Home News COVID-19 Situation State increases vaccine reach with mobile team

State increases vaccine reach with mobile team


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The state of New Mexico is getting increasing amounts of COVID-19 vaccine doses almost every week, but state health officials said Wednesday they cannot yet say when the state will open up the next phase of eligibility.

The state is also now making an effort to bring the vaccine to people in rural, hard-to-reach areas with a mobile team, working with other state and federal agencies.

Dr. Laura Parajón, deputy secretary of the New Mexico Department of Health, said in a livestreamed press conference Wednesday afternoon the state received 96,000 total doses of the three types of vaccines approved for use in the United States — from pharmaceutical companies Pfizer, Moderna and Johnson & Johnson. Next week New Mexico is slated to receive 94,820 doses, and the week of March 28 will get 97,160.

She broke down this week’s shipment further, saying that of the Pfizer vaccines, 28,080 were first doses and 24,570 booster doses. Of the Moderna vaccine, 20,500 were first doses and 20,500 boosters. The state also received 2,400 doses of the Johnson & Johnson vaccine, which requires only one dose for full vaccination.

The state is still in Phases 1a and the first two 1b subgroups of its vaccination plan. Group 1a mainly consists of health care workers. The eligible subgroups in 1b are those 75 and older, educators and education staff, and those age 16 or older with chronic health conditions. In the latter group, the state has recently begun to prioritize those age 60 and older for appointments.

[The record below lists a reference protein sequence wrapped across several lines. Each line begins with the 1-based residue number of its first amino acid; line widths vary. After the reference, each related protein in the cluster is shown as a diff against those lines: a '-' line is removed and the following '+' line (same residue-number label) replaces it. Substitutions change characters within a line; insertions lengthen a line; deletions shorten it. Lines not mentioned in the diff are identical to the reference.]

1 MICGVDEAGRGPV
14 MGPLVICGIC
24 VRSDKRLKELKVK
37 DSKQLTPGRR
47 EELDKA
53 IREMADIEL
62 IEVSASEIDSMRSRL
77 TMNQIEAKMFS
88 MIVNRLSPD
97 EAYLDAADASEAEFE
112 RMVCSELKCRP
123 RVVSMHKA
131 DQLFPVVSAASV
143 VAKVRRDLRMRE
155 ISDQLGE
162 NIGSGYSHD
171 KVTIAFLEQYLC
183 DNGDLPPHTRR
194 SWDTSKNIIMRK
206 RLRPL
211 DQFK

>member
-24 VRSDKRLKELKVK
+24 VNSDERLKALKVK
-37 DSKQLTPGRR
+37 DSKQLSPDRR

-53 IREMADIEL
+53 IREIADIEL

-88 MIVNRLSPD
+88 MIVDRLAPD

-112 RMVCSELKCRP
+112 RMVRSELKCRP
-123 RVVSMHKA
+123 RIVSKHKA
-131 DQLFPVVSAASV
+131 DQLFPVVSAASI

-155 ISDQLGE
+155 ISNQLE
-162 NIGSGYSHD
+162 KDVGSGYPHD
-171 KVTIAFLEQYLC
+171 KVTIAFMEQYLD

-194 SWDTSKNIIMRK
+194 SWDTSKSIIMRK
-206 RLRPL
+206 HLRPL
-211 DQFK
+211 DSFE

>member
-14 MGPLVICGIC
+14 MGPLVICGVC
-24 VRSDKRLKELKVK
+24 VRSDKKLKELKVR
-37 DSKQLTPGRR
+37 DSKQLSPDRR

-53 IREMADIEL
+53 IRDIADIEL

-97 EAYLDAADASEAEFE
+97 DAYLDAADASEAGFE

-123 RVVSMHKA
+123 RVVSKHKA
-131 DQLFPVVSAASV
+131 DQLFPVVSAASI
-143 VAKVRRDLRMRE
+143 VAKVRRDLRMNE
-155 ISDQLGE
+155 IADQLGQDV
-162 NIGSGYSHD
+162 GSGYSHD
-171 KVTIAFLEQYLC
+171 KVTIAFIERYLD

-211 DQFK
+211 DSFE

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“When we’re going to open up the next phase will depend on how much more vaccine we get each week,” Secretary of Health Dr. Tracie Collins said in Wednesday’s press conference. “We’ll know moving forward about how much more we can open it up in the month of April.”

Parajón and Collins spoke about the health department’s efforts to bring equity to the state’s vaccination plan.

In New Mexico, as across the country, those identified as Hispanic or Latino, Black or African American, and Native American have had disproportionately higher percentages of cases of COVID-19, Parajón said. People living in poverty have also been affected at higher rates, she said.

One aspect of the NMDOH plan is to identify communities that are high socially vulnerable areas, Parajón said.

The Centers for Disease Control uses a social vulnerability index that examines statistics such as housing and transportation; minority status and how well English is spoken; the composition of household members including age, disability or single-parent homes; and economic status such as income, employment and education.

“If you look at it from a community-based perspective, our team is working hard to look at maps, and we’re working in coordination with FEMA, with National Guard, with community partners to allocate in areas of higher social vulnerability, because that way we can reduce death and disease,” Parajón said.